In a major shakeup to the region’s healthcare system, Dana-Farber Cancer Institute and Beth Israel Deaconess Medical Center announced Thursday that they would team up to build a free-standing inpatient hospital for adult cancer patients. The move essentially cuts the tie between Dana-Farber and Brigham and Women’s Hospital, which have a decades-long partnership.
Dana-Farber and Beth Israel will remain fully independent, with their own executive leadership, boards of trustees and philanthropic operations. The new hospital would operate under the Dana-Farber license in Beth Israel’s Longwood Medical Area campus. Harvard Medical Faculty Physicians, the physician group affiliated with Beth Israel, will provide oncology care and other expertise.
Mass General Brigham executives were reportedly surprised by the news.
“While this development is surprising and disappointing, nothing will change in our continuum of outstanding cancer care to patients,” President and CEO of Mass General Brigham Anne Klibanski wrote in an internal memo obtained by Boston Business Journal.
Brigham and Dana-Farber had been working on finalizing a multiyear contract extension, which included discussions about building a new hospital, The Boston Globe reported.
In its announcement, Dana-Farber touted the new hospital as a state-of-the-art facility that will increase patient capacity and make it easier to incorporate research innovations into daily care.
Brigham and Women’s has provided Dana-Farber’s inpatient oncology care since the mid-’90s. That will not change in the short term, as it will take several years for Dana-Farber and Beth Israel to secure the necessary regulatory approvals and construct the new facility.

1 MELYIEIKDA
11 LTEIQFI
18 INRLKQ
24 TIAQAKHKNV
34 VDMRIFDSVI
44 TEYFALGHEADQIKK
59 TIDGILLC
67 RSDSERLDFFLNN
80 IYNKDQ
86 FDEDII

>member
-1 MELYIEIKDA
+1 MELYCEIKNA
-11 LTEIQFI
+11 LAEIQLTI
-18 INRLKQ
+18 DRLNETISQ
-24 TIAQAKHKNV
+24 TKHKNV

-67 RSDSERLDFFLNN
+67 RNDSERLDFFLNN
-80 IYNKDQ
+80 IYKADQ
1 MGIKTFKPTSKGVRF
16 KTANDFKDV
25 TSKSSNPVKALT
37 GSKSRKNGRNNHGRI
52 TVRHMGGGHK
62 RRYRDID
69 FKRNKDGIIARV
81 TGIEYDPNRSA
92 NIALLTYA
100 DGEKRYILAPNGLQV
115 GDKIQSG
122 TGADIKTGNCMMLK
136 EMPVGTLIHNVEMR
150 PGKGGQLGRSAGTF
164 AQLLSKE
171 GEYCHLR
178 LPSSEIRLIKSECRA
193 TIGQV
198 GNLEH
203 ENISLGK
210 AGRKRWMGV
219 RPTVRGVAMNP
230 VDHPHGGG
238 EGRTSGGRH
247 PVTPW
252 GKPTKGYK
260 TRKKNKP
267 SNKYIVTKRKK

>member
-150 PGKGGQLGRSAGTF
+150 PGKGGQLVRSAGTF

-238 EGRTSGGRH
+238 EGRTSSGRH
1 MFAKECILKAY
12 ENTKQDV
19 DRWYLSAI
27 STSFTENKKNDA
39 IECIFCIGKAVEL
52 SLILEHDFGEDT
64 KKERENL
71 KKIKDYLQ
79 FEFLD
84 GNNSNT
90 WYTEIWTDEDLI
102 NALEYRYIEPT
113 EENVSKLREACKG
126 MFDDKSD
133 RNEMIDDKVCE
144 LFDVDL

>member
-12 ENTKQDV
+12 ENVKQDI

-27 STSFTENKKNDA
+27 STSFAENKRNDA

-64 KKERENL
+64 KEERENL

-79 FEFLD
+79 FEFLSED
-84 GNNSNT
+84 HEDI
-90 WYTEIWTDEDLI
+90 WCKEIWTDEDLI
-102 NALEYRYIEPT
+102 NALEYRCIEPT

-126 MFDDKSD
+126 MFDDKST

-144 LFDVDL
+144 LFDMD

“Dana-Farber’s current affiliation with Brigham and Women’s Hospital for inpatient and surgical care, long-renowned for its positive outcomes and high-quality patient care, will continue through the transition,” Dana-Farber said in a statement.
Last year, the Globe reported that Brigham and MGH were increasingly integrating. MGH operates its own oncology treatment center. Chief Executive of Dana-Farber Laurie Glimcher told the Globe that this week’s news was not related to Brigham’s growing relationship with one of its competitors.
“Our collaboration is solely driven by a desire to offer patients something that doesn’t currently exist in this market,” she told the Globe.
The cancer programs at MGH and Brigham have not been integrated.
“The Brigham has always protected its special relationship with Dana-Farber with a stringent firewall policy for all matters regarding cancer care,” a spokesperson said in a statement to Boston Business Journal.
Outpatient oncology care at existing Dana-Farber regional campuses will not be interrupted, and the institute’s existing partnership for pediatric cancer care with Boston Children’s Hospital will not change.
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